From there, it is kind of downhill. It pains me to say that because I did enjoy The White Road, but it did not live up to my expectations. As you can tell from the cover, this switches to mountain horror early on. It’s an interesting contrast, going from the bowls of the earth to the top of Everest. And there’s certainly a lot of potential in mountain horror. But it felt a little flat. The characters were trope-y, the horror was not as potent, the vibe was a lot less subtle. It plays with some cool ideas but most of them never feel explored to their full potential.

I think one of the main problems is that it’s too short for what it tries to do. There’s the first cave section, the “middle” mountain section which makes up most of the book, and then a sort of afterword that deals with PTSD and mental illness. The middle section was too long and stiffer than what we usually get from Lotz. The ending part was great, but too short–it felt very rushed. I wanted at least 50 more pages to explore that section of the main character’s life, and it was really weird that we’d skip over years after spending the majority of the book exploring just a few weeks in Simon’s life.

Don’t get me wrong: I liked this, and I think if I hadn’t read her other books I would like it more. The first section is really a master class in horror. But I am hoping she returns to the world of The Three in her next book, because it’s where she excels and I think there’s a lot of potential left there.

Lipstick Rating 3 And 1 Half

 

 

 

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Black Mad Wheel, by Josh Malerman. Finished June 12th. Josh Malerman is an absolute master of sensory horror. In Bird Box the horror element is something the protagonists cannot see, and here it is a noise–which, obviously as readers, we cannot hear. I fully expect his next novel to involve some weird qualia like color or emotion. Bird Box was great, but I without a doubt prefer Black Mad Wheel. Sadly, I don’t think it will be anywhere near as popular, because it is just really strange and surreal.

The premise is… odd, and you do have to kind of accept that this is a book-world and not the real world. It’s the late 50′s and a band called The Danes gets a rather odd offer from the government. All 4 of the band members used to be soldiers, and the US wants to put them in service again and ship them off to Africa to investigate a strange sound. You can spend a lot of time thinking, “why this group of people? If they need musicians, why not find some in active service?” but just let that go and come along for the ride.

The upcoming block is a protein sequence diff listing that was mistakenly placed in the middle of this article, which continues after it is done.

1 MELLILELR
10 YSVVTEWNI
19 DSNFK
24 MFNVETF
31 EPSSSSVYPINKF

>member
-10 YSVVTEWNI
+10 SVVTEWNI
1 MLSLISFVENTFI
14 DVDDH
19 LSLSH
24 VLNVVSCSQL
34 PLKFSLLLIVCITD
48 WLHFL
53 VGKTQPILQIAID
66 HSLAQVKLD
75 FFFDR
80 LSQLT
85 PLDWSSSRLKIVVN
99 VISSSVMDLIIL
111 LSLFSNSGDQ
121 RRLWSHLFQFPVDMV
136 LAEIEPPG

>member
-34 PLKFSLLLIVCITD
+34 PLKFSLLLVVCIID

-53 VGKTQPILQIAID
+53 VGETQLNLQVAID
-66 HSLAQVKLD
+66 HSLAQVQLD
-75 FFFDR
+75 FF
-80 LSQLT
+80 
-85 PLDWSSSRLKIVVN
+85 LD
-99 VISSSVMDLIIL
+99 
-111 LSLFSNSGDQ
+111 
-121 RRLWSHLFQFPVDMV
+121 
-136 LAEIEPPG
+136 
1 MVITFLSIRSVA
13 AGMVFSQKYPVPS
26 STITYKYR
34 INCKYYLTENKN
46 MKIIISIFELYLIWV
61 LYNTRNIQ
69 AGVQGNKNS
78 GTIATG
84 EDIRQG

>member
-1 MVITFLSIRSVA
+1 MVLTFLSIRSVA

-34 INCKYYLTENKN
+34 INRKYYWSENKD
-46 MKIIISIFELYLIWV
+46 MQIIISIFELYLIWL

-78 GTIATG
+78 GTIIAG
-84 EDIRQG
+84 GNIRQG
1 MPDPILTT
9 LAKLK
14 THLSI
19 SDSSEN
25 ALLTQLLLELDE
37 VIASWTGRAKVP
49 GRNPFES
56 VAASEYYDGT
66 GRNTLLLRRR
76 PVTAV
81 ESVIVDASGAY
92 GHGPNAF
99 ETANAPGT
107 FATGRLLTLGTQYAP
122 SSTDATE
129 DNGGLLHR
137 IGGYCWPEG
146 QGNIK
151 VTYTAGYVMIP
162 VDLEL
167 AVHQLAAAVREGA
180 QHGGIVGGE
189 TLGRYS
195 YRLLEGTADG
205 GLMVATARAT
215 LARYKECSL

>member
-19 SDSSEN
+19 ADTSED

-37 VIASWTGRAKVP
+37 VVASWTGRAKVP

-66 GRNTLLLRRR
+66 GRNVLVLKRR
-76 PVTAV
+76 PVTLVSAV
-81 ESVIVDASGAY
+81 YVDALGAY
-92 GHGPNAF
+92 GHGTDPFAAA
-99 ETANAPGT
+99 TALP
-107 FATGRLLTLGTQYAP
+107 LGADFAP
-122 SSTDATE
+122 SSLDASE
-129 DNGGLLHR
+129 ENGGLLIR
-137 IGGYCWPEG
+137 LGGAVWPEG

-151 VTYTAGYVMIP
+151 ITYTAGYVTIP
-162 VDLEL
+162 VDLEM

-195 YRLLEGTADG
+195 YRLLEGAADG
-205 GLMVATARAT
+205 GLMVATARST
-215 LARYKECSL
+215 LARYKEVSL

BMW is told in alternating past-present chapters. We get Philip in the hospital after some horrible accident in the desert broke almost all of his bones, and Philip before as he explores the sound with his band-mates and a few soldiers. The switching back and forth is done smoothly and becomes a set rhythm early on, but halfway through Malerman toys with the reader and starts giving us, say, 2 chapters set in Africa back to back. It’s disorienting in a way I’ve never experienced a text to be disorienting. Which, given the focus on the sound being some kind of new horrible thing, is quite deliciously smart. A lot of the book is like this: the horror elements are strong, but nothing you can quite pin down and say “it’s scary because of x and y.” In a way, this book reminds me of House of Leaves. There’s just something horribly wrong with every aspect of the story but I’d be hard pressed to tell you exactly what it is.

I docked half a star because there’s a romance element I think ended up being unnecessary, but I adored everything else here. It’s a riveting, can’t-sleep-until-I-finish-this type of book. It is surreal and upsetting. It’s evocative and dreamy in a nightmarish sort of way. It’s basically everything I want from a horror novel, and Malerman is quickly becoming one of my favorite authors in the genre.

Lipstick Rating 4 And 1 Half

 

 

 

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Ararat, by Christopher Golden. Finished June 14th.

“I felt it in me, like poison in my veins, and I know God couldn’t stop it. Do you see? God isn’t here anymore. He can’t help us.”

This book is the equivalent of an action movie: all flash, no substance. This is not exactly a criticism because there is certainly a place in literature for fun, dramatic romps. Not every book needs to be deep and meaningful. Sometimes you really just want something that will clean out your brain, and Ararat definitely delivers on that.

The concept is actually super interesting: due to an avalanche, Noah’s ark is discovered hidden inside of Mount Ararat. Only instead of finding Noah inside, they find the mummified corpse of what appears to be a demon. Things understandably go downhill from there. This reminds me of writers like Crichton, where a really interesting idea that could be used to explore some deep concepts turns into a fast-paced thriller. So don’t go into this expecting some intense discussions of religion and evil, cause you won’t find that here.